Why People Shouldn’t Over Nurture Kids

Some people nurture and protect and coddle till the point that kids can’t develop their own sense of identity and independence. Yes – you love your kid. But this kid has to grow up one day and hold down a job, run a household and survive in this world. There’s a reason why the word smother has the word mother in it. Some people just take it too far when it comes to the needs of their kids. 

I talk to my good friend Charmaine Yam about this topic.

“Who is a person who over nurtures?” I ask. 

“Is there such a thing?” Charmaine says. “I’m not saying there’s not, but I’ve never thought about it. I’ve always thought that being nurturing is a good attribute. But now that you bring it up, there is such a thing as over nurturing. Somebody who over nurtures is someone who doesn’t have a good balance between nurturing and providing independence and autonomy.”

“When does being overprotected and over nurtured harm the child?” I ask. 

“As you’re growing up,” Charmaine says, “you’d be somewhat dependent on mum and dad. If you’re overprotected, it’ll be a big learning curve when you become an adult. You won’t be able to deal with certain issues that come with being an independent adult. It can be disorienting for some adults when they’re on their own after high school.”

“Why do you think some people over nurture and overprotect their kids?” I ask. 

“I think there are a few reasons,” Charmaine says. “Some people love being mothers and have people depend on them. They might like being indispensable to the child and that makes them feel more important. They probably think it’s good for the kids to have input and guidance. Some parents may not recognise that they have to adapt to their kids’ abilities as they get older.

“Parents might have personally experienced bad parenting and want to correct their own hangups through their kids. ‘I don’t want you to suffer the same that I’ve been through’. It’s normal for parents to want the best for their kids – so that’s why they may be overprotective and over controlling.”


“Someone who grows up overprotected – what are some of the issues they may have?” I ask. 

“Making decisions for themselves,” Charmaine says. “For example, after I left home, I was scared of making the wrong decision since someone always made them for me. There was suddenly no fallback if I made the wrong decision. You might also have an unrealistic view of the world. You may not be used to meeting people who harm you directly or indirectly cause you don’t have the experience to deal with someone not acting in your best interests.”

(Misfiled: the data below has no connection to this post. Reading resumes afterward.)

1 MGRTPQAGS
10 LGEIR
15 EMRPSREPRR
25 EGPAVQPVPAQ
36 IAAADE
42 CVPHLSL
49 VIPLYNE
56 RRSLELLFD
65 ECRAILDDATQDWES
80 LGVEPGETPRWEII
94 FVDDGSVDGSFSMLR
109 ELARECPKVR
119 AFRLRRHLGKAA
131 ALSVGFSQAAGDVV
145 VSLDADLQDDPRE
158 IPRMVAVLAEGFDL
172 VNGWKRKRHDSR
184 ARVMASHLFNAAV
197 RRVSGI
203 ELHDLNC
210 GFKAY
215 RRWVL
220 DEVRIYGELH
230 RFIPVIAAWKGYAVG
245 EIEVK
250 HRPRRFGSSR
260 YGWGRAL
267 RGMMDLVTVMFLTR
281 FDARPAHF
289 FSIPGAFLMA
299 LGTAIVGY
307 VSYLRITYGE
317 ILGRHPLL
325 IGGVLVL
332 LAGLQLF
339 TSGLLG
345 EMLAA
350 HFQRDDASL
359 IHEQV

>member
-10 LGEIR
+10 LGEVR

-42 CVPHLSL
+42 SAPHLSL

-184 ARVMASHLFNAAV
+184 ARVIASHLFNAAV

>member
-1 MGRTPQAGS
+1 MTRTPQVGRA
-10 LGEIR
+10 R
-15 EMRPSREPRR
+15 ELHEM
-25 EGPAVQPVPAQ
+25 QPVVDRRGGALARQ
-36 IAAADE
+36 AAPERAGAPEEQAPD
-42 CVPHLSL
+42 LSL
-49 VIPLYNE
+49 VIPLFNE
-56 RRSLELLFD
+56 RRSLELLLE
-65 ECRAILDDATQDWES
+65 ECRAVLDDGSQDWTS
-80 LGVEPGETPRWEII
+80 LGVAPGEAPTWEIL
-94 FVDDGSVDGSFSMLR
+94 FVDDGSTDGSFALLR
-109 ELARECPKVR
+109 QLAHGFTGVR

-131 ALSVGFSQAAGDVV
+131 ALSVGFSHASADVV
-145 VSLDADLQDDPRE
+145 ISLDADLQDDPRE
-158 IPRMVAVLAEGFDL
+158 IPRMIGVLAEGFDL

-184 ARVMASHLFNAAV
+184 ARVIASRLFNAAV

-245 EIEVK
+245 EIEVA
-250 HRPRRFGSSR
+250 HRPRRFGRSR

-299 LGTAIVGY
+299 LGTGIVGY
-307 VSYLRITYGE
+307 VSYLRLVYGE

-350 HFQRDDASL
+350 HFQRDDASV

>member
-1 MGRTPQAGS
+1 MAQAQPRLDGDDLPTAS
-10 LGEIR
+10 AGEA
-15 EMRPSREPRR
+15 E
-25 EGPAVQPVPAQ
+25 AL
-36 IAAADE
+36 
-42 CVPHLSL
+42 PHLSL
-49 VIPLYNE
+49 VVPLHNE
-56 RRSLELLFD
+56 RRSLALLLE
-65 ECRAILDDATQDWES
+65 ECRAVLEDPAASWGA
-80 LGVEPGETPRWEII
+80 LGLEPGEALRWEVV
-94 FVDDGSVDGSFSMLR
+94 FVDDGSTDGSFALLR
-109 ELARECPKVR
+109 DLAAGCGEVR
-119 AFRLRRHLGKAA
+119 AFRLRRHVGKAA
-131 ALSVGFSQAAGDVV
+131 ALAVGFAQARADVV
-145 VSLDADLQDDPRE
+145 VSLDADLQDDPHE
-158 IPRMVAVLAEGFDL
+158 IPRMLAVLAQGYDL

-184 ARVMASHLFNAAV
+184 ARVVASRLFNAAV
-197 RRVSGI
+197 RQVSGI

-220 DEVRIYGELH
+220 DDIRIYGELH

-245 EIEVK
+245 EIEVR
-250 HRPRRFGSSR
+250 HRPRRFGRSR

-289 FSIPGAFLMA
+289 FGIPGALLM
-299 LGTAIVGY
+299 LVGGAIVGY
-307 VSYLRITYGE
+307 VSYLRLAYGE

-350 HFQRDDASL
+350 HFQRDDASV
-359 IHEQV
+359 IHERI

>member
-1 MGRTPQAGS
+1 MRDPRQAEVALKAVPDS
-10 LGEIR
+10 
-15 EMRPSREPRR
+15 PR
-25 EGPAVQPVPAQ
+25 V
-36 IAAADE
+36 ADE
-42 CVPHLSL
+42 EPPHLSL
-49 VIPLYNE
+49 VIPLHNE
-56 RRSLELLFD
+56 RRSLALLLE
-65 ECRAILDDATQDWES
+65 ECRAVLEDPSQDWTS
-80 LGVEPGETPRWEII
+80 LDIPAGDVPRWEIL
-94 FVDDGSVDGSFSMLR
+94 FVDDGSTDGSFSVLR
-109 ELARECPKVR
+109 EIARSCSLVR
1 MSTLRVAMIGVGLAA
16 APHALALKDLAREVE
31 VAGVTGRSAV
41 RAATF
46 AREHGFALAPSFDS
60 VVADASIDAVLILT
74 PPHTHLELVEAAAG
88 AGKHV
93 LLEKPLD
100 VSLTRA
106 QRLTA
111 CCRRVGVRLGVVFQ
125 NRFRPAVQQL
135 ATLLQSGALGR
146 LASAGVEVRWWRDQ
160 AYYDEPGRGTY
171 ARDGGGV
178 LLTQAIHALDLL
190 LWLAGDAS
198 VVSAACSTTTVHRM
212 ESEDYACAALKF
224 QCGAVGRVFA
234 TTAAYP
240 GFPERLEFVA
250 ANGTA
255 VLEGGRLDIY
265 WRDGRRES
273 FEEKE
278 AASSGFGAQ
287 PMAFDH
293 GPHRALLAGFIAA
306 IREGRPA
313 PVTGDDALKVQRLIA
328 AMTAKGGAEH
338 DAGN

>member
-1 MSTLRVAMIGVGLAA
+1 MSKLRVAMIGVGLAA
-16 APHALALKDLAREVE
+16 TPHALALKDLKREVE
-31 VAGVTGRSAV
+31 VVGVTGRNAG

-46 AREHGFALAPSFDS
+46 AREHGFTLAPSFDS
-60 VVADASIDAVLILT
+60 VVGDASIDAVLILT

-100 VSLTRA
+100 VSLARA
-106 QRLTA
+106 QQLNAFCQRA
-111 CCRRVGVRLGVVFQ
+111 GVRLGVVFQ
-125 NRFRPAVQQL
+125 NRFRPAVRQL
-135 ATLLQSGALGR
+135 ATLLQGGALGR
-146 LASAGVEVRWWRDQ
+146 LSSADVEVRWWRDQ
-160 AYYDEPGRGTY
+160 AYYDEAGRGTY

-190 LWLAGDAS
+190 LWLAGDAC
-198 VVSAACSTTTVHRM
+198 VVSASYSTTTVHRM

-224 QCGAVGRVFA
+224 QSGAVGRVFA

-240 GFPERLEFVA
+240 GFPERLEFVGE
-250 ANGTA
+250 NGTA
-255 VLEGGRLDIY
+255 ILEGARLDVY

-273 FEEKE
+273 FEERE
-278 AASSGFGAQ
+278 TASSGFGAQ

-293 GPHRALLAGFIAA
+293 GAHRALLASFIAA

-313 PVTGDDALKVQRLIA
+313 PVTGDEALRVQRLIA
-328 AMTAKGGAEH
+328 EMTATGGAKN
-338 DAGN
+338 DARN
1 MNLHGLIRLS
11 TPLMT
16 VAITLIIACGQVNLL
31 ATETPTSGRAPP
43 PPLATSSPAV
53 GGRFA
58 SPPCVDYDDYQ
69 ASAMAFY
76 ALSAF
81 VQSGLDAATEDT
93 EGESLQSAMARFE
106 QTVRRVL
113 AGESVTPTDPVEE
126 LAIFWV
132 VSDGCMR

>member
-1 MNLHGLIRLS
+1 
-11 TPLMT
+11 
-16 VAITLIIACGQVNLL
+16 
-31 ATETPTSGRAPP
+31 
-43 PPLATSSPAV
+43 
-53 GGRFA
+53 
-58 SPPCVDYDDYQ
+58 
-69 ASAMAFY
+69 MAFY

“So what about those people on the other hand of the spectrum,” I ask. “The ones who are left to their own devices growing up and are not protected and nurtured but ultimately perhaps more resilient and tough?”

“Struggle is not something anyone deliberately wants,” Charmaine says. “But this makes you stronger earlier. You’re more resilient as an adult. I think this person might be more mature. I think there has to be a balance, though. There are detrimental effects to not having effective paternal roles cause you have to fend for yourself too soon.

“Ideally, a good parent would be someone who teaches you the principles of how to navigate life and is there to guide you without suffocating you. A good parent will know when to let go and let you gain your own independence. That’s different for different children.”


I do believe that kids need to be nurtured. But children also need boundaries and someone to be firm with them when necessary. I know it’s hard for a lot of people to willingly accept the day when their kids are grown up and no longer need them.

If you have raised a kid who can stand on his or her own two feet in this world without your input – you have done a great job. The fact that they no longer need to depend on you is a testament to that. Having said that – kids will always need their parents – just not the same way they did when they were two. 

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